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William Blake. (28 November 1757 – 12 August 1827). A Hint.

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William blake

William Blake

(28 November 1757 – 12 August 1827)

A hint

A Hint

The singularity of Blake's work makes him difficult to classify. The 19th-century scholar William Rossetti characterised Blake as a "glorious luminary,"[9] and as "a man not forestalled by predecessors, nor to be classed with contemporaries, nor to be replaced by known or readily surmisable successors"

Significant outline

Significant Outline:

Bo: 28 November 1757 at London, Kingdom of Great Britain

Died: 12 August 1827 (aged 69) at London, United Kingdom

Occupation:Writer (poet), painter, printmaker

Genres: Visionary, poetry

Literary movement: Romanticism

Notable work: Songs of Innocence and of Experience, The Marriage of Heaven and Hell, The Four Zoas, Jerusalem, Milton a Poem, And did those feet in ancient time

Early life

Early Life

His parents knew enough of his headstrong temperament that he was not sent to school but was instead enrolled in drawing classes. He read avidly on subjects of his own choosing. During this period, Blake was also making explorations into poetry

His views

His Views

-later poetry contains a private mythology with complex symbolism.

-The earlier work is primarily rebellious in character and can be seen as a protestation against dogmaticism. (The Marriage of Heaven and Hell)

-In the later works such as Milton and Jerusalem, Blake carves a distinctive vision of a humanity redeemed by self-sacrifice and forgiveness,

- the later Blake emphasized the notions of self-sacrifice and forgiveness as the road to interior wholeness.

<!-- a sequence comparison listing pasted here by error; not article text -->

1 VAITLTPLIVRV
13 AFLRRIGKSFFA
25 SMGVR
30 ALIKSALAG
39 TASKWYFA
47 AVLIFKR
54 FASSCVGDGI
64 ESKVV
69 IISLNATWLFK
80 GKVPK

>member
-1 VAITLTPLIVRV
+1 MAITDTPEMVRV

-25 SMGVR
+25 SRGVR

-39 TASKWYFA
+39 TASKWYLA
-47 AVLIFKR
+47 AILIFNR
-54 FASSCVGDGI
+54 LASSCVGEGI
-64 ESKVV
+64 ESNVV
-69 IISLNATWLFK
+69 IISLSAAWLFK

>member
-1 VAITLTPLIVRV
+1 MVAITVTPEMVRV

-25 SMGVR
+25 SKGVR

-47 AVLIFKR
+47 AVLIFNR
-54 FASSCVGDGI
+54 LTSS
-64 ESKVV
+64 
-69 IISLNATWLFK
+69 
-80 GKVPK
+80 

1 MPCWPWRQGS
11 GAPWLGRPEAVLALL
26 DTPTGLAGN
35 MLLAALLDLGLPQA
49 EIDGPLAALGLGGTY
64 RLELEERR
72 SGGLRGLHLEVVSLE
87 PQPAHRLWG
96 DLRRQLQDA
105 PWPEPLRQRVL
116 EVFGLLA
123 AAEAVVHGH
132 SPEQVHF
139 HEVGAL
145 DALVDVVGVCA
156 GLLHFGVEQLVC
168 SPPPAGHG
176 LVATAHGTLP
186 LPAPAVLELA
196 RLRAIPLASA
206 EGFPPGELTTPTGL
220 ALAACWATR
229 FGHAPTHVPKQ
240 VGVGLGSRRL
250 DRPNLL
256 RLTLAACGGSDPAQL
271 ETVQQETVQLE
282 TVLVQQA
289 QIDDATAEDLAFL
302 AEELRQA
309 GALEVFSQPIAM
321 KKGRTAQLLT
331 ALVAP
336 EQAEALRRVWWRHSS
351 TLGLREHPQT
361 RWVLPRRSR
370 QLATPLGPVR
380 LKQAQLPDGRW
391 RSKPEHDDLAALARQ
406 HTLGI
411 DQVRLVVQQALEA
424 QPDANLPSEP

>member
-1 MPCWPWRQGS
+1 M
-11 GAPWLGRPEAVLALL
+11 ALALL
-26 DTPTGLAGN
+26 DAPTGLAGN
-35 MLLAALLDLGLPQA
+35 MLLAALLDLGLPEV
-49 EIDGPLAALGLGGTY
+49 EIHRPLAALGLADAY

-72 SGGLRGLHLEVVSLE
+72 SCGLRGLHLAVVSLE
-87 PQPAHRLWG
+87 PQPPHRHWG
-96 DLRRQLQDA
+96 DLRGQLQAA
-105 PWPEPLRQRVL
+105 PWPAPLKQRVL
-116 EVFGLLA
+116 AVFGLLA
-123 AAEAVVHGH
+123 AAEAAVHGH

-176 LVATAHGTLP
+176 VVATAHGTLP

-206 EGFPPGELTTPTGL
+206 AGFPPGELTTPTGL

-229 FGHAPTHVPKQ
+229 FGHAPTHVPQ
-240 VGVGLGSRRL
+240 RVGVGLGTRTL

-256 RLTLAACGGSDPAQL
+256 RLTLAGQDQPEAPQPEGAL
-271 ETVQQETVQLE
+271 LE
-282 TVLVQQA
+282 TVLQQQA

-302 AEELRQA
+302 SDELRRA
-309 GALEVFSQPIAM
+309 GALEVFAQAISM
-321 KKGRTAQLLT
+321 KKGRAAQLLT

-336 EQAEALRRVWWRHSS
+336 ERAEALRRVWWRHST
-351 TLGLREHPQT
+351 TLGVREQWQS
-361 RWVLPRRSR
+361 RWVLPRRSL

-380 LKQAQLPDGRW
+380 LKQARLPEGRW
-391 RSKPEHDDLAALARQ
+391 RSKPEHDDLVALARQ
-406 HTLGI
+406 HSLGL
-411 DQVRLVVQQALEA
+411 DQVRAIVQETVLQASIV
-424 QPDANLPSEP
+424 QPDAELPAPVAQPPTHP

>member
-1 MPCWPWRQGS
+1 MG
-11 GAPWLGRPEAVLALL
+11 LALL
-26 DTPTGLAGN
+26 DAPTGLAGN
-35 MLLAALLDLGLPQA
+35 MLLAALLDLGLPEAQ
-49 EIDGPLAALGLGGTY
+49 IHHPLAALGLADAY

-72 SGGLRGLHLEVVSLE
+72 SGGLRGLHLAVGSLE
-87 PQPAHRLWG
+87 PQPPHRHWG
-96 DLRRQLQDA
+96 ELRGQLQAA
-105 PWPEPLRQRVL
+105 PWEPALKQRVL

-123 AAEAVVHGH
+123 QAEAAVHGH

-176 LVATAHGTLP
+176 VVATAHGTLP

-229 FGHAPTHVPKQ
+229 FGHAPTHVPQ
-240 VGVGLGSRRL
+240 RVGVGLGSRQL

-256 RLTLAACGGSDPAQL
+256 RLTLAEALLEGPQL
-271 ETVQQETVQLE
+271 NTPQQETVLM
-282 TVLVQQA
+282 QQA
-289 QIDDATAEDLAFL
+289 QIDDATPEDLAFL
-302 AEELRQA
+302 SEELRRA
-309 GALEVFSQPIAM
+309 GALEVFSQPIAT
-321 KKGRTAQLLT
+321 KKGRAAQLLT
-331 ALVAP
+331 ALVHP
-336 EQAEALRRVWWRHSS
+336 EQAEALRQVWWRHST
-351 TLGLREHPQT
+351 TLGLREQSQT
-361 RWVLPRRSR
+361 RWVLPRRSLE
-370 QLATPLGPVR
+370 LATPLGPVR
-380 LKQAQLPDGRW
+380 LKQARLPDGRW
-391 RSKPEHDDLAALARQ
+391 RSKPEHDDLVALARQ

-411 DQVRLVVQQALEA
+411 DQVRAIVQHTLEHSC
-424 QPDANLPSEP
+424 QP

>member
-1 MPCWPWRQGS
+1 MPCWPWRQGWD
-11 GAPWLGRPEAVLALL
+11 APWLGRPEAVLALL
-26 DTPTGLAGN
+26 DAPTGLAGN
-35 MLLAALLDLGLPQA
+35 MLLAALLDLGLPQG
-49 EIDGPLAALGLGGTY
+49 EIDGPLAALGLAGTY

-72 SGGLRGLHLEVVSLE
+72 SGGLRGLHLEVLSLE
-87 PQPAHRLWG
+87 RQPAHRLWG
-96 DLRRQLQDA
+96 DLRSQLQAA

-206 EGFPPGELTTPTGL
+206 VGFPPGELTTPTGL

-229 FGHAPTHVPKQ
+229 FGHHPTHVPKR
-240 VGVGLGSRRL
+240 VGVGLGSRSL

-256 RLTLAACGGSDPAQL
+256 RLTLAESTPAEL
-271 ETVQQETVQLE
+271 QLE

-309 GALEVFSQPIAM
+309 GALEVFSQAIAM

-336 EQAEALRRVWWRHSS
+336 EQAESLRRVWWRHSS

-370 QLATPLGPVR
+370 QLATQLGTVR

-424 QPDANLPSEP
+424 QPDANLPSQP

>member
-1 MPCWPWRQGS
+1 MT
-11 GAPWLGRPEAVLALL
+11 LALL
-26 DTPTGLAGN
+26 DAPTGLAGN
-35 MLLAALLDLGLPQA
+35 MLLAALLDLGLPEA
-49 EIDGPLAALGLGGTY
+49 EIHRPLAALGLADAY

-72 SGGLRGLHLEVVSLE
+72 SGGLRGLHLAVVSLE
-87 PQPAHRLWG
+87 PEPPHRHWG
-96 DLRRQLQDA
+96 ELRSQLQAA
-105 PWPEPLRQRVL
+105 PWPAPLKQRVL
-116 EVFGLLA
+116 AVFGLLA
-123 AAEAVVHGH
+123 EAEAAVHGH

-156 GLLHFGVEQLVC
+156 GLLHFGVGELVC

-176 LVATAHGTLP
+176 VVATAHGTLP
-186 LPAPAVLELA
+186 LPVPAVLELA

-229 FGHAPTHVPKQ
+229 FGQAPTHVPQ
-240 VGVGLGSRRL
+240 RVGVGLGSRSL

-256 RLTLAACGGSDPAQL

Songs of innocence

Songs of Innocence

‪”The Chimney Sweeper‬”

  • When my mother died I was very young,
And my father sold me while yet my tongue
Could scarcely cry 'weep! 'weep! 'weep! 'weep!
So your chimneys I sweep, and in soot I sleep.

There's little Tom Dacre, who cried when his head,
That curled like a lamb's back, was shaved: so I said,
"Hush, Tom! never mind it, for when your head's bare,
You know that the soot cannot spoil your white hair.

  • And so he was quiet; and that very night,
As Tom was a-sleeping, he had such a sight, -
That thousands of sweepers, Dick, Joe, Ned, and Jack,
Were all of them locked up in coffins of black.

And by came an angel who had a bright key,
And he opened the coffins and set them all free;
Then down a green plain leaping, laughing, they run,
And wash in a river, and shine in the sun.

  • Then naked and white, all their bags left behind,
They rise upon clouds and sport in the wind;
And the angel told Tom, if he'd be a good boy,
He'd have God for his father, and never want joy.

And so Tom awoke; and we rose in the dark,
And got with our bags and our brushes to work.

Quotation all do their duty they need not fear harm.

  • These lines are taken from William Blake’s Songs of Innocence: “The Chimney Sweepers.” It was written in the Eighteenth Century (Romantic Age).

  • This poem represents the Romantic era in different ways. First, there is a vast use of imagination, for example, “And by came an angel who had a bright key, /And he opened the coffins and set them all free” (13-14). Second, there is a sense of humanism, for example, “my father sold me while yet my tongue/ Could scarcely cry 'weep! 'weep! 'weep! 'weep!/ So your chimneys I sweep, and in soot I sleep” (2-4). Third, there is an employment of symbolism, for example, “a bright key” (13).

  • This poem is interesting in so many ways. It tackles touching issue, heart-felt story, and reflects a sense of humor as well.